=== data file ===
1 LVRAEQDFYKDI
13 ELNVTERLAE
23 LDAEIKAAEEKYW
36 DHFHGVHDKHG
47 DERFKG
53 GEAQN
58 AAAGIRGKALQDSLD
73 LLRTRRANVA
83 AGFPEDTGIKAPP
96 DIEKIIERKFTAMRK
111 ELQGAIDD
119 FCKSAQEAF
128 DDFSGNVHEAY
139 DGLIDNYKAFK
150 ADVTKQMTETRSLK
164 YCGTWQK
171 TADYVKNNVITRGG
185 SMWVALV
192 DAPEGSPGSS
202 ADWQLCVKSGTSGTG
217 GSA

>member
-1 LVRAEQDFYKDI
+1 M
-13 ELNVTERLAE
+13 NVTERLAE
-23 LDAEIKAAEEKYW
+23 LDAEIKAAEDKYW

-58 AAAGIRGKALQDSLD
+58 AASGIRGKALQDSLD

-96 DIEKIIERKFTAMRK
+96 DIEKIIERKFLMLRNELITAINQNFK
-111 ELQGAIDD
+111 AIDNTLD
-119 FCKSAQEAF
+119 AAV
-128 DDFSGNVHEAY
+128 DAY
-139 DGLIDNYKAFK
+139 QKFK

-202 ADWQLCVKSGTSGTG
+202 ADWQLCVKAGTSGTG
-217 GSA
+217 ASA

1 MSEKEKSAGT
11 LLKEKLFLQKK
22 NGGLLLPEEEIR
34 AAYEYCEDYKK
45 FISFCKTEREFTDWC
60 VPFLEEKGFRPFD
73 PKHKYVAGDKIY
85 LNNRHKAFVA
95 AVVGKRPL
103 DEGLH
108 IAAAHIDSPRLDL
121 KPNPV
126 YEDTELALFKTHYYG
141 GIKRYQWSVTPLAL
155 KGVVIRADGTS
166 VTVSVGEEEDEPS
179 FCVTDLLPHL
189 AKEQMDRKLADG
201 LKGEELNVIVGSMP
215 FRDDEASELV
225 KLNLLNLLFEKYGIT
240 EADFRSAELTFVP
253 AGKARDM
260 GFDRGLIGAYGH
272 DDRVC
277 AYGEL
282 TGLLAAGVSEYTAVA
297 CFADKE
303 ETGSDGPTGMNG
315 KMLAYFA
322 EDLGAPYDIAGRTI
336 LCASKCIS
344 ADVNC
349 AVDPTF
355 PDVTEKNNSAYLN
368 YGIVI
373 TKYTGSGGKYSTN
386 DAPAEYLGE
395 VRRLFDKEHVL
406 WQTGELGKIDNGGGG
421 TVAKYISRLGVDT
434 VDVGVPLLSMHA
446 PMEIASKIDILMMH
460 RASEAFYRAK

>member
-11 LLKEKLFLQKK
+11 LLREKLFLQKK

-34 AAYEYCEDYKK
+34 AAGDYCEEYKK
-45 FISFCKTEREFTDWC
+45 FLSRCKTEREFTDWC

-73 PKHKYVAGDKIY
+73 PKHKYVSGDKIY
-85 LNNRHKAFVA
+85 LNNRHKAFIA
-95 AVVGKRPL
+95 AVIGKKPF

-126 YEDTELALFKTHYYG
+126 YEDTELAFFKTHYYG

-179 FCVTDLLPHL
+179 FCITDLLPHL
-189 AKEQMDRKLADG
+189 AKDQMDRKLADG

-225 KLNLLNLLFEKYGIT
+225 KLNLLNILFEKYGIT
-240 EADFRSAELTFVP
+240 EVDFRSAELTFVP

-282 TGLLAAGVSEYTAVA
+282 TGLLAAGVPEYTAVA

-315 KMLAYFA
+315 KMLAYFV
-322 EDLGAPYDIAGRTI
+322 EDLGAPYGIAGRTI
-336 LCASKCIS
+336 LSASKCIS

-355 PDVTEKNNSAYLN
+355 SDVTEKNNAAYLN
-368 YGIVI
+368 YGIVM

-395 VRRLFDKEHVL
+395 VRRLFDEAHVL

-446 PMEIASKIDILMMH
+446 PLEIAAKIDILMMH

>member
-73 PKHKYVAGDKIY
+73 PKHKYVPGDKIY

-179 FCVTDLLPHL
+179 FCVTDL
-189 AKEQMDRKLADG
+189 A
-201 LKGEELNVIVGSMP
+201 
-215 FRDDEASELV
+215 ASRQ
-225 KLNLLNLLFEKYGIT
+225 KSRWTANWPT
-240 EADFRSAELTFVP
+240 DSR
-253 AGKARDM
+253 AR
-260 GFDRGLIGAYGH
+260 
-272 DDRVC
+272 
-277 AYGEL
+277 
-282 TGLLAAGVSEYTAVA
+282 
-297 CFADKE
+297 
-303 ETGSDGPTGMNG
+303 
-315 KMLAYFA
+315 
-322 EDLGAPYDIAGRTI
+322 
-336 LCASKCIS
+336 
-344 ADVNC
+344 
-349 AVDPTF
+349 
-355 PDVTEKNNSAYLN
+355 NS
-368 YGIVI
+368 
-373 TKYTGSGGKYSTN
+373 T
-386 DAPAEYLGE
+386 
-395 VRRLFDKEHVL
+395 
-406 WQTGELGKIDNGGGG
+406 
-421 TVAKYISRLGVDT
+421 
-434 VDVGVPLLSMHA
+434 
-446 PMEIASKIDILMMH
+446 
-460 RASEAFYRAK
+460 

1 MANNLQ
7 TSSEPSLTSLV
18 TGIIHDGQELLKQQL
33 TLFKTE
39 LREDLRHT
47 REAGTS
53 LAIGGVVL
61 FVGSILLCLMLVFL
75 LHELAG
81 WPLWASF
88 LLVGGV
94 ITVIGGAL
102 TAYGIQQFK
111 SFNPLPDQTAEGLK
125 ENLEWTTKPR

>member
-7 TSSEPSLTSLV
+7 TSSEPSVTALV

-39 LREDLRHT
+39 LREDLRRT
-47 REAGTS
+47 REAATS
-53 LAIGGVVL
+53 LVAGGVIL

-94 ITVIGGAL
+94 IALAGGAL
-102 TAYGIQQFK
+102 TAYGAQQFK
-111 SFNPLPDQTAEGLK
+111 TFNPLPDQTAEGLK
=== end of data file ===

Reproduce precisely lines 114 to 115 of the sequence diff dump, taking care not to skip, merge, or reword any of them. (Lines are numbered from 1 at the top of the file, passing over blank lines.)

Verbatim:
-315 KMLAYFA
+315 KMLAYFV